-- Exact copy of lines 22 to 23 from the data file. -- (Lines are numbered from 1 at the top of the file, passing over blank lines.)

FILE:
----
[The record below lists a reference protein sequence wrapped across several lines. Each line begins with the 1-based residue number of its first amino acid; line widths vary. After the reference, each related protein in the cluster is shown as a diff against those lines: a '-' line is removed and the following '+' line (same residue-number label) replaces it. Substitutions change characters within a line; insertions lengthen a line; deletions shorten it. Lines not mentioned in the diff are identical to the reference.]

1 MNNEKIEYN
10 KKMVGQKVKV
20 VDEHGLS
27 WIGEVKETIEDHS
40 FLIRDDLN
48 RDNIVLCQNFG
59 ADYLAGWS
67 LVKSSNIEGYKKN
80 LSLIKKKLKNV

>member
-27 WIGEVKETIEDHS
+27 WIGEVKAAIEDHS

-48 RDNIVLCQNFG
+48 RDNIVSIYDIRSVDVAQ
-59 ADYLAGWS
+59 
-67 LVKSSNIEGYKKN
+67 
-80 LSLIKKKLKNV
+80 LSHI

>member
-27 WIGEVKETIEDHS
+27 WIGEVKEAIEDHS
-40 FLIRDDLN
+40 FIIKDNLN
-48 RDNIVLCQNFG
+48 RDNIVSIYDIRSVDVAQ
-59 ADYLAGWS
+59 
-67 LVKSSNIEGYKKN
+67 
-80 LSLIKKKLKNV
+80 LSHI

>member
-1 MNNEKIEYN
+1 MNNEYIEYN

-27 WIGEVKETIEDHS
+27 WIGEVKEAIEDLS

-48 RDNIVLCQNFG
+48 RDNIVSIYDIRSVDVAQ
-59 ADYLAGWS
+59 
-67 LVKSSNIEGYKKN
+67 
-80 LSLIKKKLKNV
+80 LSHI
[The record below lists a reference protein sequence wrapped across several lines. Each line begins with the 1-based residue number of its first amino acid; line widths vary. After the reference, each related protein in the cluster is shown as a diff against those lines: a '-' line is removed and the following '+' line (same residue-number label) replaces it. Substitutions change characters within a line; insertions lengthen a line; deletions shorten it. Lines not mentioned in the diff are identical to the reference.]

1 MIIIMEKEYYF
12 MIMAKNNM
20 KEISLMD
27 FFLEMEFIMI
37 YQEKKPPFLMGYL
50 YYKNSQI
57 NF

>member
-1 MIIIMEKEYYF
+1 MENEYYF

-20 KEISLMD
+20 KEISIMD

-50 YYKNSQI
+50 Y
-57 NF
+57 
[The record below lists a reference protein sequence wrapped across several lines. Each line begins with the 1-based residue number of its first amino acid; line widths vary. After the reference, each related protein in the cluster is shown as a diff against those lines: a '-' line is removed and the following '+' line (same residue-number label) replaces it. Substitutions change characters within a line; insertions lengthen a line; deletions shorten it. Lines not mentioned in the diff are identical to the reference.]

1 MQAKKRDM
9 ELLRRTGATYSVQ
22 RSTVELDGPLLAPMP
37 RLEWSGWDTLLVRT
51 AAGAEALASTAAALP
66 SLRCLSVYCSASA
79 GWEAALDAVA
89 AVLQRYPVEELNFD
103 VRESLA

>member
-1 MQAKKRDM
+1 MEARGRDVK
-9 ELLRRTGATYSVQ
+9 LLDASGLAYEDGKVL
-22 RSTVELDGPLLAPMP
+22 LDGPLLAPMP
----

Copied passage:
>member
-27 WIGEVKETIEDHS